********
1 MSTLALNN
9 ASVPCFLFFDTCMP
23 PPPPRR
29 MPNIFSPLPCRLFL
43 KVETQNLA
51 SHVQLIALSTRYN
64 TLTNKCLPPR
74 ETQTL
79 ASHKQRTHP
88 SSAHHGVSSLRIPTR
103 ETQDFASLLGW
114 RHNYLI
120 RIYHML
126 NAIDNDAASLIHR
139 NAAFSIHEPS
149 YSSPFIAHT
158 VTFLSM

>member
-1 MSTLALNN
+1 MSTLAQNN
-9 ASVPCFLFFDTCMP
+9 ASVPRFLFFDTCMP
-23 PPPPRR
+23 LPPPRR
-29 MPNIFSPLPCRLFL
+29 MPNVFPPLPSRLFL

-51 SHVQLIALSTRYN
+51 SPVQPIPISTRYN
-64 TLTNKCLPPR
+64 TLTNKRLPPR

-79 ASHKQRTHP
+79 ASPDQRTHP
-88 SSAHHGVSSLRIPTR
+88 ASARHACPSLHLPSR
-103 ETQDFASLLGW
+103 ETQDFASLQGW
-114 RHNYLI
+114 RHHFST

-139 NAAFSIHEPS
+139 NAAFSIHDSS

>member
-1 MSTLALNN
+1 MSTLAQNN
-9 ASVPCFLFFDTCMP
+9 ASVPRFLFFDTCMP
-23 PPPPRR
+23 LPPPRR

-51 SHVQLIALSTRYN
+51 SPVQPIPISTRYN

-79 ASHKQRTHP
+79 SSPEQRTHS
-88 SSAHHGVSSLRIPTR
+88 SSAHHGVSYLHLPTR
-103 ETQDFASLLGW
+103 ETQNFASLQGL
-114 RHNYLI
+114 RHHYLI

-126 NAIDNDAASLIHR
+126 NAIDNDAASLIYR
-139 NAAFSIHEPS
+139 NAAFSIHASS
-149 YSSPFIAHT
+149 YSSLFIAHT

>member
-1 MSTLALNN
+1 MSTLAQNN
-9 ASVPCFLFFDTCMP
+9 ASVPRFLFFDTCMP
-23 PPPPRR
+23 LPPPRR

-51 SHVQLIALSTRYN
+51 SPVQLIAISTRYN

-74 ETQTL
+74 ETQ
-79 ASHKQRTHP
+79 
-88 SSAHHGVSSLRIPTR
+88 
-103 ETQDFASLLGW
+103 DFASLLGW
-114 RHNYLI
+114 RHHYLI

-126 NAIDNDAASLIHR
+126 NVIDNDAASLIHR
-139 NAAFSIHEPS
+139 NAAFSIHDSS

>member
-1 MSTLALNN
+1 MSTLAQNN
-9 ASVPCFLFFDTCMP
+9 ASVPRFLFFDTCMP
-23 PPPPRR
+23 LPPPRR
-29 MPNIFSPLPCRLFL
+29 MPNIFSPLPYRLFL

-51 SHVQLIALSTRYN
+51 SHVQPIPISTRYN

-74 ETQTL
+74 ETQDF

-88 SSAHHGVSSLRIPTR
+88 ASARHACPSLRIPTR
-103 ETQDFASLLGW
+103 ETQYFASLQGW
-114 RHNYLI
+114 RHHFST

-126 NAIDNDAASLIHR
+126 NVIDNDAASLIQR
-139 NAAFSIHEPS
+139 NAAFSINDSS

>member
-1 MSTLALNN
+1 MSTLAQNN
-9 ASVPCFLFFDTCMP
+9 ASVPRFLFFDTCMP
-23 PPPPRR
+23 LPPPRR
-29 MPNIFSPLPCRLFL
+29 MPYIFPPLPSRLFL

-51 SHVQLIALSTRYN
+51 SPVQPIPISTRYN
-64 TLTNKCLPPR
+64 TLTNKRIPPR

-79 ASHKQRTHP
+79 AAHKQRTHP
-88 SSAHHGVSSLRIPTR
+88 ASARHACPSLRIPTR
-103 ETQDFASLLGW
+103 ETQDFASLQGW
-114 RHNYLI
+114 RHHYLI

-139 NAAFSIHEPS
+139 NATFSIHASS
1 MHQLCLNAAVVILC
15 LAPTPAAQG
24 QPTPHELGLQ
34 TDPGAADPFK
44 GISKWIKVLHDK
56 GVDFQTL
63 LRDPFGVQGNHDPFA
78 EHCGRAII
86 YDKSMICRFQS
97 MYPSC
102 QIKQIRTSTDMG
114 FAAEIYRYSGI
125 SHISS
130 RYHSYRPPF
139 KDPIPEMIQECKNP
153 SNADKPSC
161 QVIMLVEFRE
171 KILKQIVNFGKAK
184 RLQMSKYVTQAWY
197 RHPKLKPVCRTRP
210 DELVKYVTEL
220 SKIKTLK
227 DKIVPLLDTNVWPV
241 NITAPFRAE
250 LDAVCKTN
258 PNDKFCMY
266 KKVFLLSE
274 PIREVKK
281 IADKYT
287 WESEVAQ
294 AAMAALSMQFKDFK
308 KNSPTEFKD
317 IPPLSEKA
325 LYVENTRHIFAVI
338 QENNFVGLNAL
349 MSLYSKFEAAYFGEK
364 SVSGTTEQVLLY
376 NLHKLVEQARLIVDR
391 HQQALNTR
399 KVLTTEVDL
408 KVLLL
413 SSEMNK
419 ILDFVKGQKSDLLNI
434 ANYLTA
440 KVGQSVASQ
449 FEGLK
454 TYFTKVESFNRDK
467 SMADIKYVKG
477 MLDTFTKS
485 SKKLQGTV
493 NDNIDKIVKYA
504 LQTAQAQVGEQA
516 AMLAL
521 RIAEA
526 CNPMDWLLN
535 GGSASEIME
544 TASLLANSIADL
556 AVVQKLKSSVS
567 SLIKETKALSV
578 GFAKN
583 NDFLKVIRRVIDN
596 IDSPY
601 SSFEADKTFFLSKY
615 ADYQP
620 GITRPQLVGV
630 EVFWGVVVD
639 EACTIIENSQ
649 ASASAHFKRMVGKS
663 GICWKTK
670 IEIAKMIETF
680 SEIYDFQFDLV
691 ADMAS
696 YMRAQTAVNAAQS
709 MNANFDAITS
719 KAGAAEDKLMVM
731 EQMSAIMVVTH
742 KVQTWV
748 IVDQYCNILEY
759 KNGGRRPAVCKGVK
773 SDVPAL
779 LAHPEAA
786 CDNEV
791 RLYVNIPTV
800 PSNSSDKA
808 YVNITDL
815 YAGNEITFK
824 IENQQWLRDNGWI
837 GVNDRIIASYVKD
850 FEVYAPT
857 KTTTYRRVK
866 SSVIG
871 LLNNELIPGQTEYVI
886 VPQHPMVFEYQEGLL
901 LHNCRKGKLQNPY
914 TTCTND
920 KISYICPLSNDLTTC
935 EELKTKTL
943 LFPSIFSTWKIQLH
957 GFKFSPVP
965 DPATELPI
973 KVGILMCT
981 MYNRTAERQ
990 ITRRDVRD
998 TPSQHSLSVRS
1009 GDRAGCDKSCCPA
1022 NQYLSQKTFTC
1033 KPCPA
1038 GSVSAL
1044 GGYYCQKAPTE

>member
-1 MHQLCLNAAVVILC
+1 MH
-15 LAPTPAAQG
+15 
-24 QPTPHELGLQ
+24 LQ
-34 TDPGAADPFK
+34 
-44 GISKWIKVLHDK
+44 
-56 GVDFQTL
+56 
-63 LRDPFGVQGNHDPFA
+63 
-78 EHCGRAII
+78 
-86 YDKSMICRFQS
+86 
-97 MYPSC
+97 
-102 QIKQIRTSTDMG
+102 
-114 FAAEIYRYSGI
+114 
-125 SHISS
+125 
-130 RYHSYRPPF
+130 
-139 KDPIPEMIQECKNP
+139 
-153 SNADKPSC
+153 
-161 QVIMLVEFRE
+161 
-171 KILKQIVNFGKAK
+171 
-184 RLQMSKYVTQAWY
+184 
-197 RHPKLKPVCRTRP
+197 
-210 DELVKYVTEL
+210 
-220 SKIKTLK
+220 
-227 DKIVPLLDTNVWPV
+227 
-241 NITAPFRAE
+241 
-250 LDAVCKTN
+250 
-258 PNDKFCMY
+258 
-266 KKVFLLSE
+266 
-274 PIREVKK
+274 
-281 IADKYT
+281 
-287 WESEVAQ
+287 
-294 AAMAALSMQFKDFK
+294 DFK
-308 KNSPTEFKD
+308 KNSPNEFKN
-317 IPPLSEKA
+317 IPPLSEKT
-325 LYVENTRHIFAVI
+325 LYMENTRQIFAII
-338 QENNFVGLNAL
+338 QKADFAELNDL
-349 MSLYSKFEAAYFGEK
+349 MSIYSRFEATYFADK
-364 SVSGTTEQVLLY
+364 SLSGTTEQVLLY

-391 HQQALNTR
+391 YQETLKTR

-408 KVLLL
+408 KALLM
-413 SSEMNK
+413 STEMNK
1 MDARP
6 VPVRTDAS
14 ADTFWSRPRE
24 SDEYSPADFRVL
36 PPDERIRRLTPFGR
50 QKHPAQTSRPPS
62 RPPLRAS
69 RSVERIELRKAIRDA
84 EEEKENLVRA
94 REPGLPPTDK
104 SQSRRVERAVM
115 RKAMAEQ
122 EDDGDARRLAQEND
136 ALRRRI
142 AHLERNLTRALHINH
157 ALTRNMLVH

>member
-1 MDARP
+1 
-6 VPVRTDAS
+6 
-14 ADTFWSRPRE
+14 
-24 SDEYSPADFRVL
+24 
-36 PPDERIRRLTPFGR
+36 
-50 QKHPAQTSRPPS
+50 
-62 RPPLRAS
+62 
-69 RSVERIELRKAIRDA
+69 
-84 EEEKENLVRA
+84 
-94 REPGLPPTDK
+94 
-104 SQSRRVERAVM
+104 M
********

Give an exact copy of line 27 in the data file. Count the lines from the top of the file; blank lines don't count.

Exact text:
-51 SHVQLIALSTRYN